No particular level of physical fitness is required for our Galapagos voyages, although you should be reasonably agile and enjoying good health. Please keep in mind that there are a number of shore excursions on your cruise. This involves boarding a small dingy or zodiac from the rear transom of the cruise boat. Disembarkation at some locations will be at steps or a small pier, whilst at other locations you may be required to disembark on the beach. This can invovle having to wade ashore a short distance through shallow water. A degree of agility will be required for this. Once you are on shore you will undertake several walks, some across volcanic rock. For this a reasonable level of fitness is beneficial, as is a pair of good walking shoes or boots.
• Gecko's expert English-speaking naturalist guide on board the Gecko's boat.
• Return flights from Quito to the Galapagos Islands.
• All meals and accommodation onboard the Gecko's boat. Accommodation in one of just eight well-appointed, air-conditioned, twin share, bunk-bed cabins with private facilities.
• Excursions during the voyage: Santa Cruz Highlands, Bartolome, Sullivan Bay, Rabida, Cerro Dragon, Daphne Island, Santa Fe and San Cristobal Intepretation Centre.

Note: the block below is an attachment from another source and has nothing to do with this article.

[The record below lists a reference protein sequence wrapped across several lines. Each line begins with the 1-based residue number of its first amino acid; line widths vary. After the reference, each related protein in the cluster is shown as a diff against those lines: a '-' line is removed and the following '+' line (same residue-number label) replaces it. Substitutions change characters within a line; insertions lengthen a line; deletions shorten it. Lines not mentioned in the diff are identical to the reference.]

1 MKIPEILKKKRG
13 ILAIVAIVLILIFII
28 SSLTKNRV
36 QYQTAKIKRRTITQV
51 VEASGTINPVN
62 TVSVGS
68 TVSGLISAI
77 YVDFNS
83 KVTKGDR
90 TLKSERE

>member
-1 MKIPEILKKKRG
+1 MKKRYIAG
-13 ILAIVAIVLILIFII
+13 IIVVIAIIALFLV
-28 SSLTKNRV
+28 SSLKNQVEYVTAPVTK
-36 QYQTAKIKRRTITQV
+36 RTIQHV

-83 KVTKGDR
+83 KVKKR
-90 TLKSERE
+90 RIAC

• Visit to the tortoise research and breeding program at the Charles Darwin Research Station.
• Transfer to and from Quito airport on Day 2 and Day 6.
International flights, arrival and departure transfers, departure and airport taxes, visas, entrance fees, US$10 Galapagos transit card, US$100 Galapagos National Park fee, other meals, drinks, optional tours or activities during free time, snorkel hire US$20, wetsuit hire US$20, transfers outside of the tour program, travel insurance, tips and items of a personal nature.
6 breakfasts, 4 lunches, 4 dinners
4 nights Cruise boat,2 nights Hotel
Single room supplementMost of our travellers like the thought of travelling with a few like-minded souls. There are NO compulsory single supplements on most tours as we simply arrange twin shared accommodation for you and another tour member of the same sex. But don't worry if that doesn't appeal. We do understand there are times when you just want a bit of privacy and 'me' time so we are more than happy to arrange a private room upon request when you book.
*prices below are guide onlyQuito - City tour
- - US$30
- - US$45
The itinerary and supplementary information has been compiled with care and provided in good faith. However it may be subject to change, and does not form part of a contract between the client and The Imaginative Traveller.
On arrival in the islands you must pay US$100 national park fee to enter Galapagos National Park.
Responsible Travel - Travellers' Guidelines
At Imaginative Traveller we love helping our clients experience the beauty and cultures of the destinations we visit. However, hand in hand with this we have always been aware that we have a responsibility to minimise any negative impacts that tourism can bring.